Soft shell clams can get leukemia. I wouldn’t have guessed that clams had blood, much less could get leukemia. I thought they were basically giant siphons and sophisticated filters. Even more surprising is that they seem to catch it from each other. The cancer infecting clams all along the eastern US coast has a similar genetic pattern, in fact so similar it must have all started from the same source. One clam, one day, had a cell mutate and metastasize and now it has spread to coastal clams up and down the seaboard. Scientists are speculating that this one clam shed cells through the gallons of water it filtered through its body in the process of collecting food. Those cells stayed alive in the salty water, only to be ingested by the clams nearby, making them sick. The process of cancerous cells spreading this way is unusual and unexpected. The exact mechanism is yet to be discovered. Humans don’t get sick eating a leukemia ridden clam, but this disease has struck the clam population hard.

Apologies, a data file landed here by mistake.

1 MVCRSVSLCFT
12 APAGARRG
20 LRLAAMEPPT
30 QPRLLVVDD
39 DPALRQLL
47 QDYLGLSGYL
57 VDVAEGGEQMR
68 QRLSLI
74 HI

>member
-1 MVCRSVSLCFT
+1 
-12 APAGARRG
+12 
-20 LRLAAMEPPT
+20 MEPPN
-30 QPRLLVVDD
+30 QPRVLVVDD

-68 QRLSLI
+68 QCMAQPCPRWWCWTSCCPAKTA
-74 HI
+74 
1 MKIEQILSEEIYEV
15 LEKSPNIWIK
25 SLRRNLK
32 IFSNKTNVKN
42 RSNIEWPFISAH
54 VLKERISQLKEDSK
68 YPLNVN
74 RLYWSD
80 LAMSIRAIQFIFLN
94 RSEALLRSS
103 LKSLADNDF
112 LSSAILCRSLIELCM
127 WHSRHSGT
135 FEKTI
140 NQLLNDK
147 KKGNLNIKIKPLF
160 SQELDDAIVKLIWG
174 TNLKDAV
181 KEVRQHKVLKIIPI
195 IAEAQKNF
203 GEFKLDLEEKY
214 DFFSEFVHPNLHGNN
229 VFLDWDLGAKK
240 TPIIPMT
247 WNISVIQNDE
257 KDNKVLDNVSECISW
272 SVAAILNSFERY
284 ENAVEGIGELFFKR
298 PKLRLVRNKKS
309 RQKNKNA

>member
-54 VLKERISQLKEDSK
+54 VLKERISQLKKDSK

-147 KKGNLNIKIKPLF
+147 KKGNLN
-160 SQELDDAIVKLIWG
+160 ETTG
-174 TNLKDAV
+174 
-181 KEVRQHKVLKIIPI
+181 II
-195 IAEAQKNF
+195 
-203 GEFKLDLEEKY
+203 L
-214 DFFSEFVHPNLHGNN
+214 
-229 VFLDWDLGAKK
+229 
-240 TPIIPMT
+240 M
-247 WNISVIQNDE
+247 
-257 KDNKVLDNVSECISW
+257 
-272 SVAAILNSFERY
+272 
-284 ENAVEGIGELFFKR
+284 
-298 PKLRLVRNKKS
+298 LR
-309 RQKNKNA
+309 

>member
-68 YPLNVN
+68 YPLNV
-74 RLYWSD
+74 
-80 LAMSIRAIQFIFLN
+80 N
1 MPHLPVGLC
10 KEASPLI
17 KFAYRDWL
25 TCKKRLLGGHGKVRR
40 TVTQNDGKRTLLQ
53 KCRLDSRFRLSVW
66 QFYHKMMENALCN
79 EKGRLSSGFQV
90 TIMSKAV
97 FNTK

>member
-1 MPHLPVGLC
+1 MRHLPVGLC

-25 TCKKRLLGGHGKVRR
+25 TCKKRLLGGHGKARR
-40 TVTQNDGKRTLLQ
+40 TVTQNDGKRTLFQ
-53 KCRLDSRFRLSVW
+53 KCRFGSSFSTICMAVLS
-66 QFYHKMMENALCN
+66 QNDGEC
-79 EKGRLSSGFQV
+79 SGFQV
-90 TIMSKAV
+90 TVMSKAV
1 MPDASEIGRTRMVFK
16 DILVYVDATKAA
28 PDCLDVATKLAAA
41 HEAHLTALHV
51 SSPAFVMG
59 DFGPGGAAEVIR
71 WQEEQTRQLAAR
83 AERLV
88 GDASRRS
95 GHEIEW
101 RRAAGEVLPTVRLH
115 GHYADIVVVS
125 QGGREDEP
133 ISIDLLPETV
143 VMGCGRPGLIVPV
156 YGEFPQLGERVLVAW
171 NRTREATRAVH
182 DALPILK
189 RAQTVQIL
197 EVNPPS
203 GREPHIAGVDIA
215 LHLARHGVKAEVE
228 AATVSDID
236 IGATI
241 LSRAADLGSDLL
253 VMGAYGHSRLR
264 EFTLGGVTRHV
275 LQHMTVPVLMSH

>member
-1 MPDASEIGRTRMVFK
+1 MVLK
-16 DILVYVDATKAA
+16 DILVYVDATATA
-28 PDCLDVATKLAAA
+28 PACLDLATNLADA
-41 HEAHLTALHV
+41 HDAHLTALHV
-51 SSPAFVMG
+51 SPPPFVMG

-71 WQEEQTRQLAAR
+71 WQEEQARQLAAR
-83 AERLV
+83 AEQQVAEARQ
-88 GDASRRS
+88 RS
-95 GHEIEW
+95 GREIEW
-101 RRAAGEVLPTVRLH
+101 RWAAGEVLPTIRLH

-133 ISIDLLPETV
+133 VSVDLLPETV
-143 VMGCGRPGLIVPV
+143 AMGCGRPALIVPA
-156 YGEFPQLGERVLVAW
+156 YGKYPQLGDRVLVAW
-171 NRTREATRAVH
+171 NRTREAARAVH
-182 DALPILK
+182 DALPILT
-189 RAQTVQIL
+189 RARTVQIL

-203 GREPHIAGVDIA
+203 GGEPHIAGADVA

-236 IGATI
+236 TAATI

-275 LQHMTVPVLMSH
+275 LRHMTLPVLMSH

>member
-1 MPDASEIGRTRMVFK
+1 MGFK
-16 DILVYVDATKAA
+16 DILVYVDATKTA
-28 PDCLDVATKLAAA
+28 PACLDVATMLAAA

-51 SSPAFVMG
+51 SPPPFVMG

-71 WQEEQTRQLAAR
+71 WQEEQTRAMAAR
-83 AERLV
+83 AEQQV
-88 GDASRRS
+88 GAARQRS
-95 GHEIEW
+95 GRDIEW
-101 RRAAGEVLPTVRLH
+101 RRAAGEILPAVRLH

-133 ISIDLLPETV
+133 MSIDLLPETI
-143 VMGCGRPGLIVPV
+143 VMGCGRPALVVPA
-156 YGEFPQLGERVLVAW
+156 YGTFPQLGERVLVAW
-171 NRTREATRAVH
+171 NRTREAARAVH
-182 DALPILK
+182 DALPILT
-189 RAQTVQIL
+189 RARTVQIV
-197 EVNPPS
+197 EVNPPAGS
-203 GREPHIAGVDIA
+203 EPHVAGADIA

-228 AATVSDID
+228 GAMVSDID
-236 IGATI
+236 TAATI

It is sort of crazy to imagine cancer cells that are catching by drinking water. It isn’t a virus that infects the clams, it doesn’t seem to be sexually transmitted, and nearby clams don’t co-mingle other than through effluent. Really it may just be the floating cancer cells shed by another clam. So now I wonder, can cancerous cells kill things besides clams? Will humans take this new found knowledge and go after invasive species of zebra muscles? It doesn’t seem too far of a stretch. Put a little bit of contaminated water in the pipes of a nuclear plant and pretty soon the invasive little clogging mussels die off instead of having to be scraped off.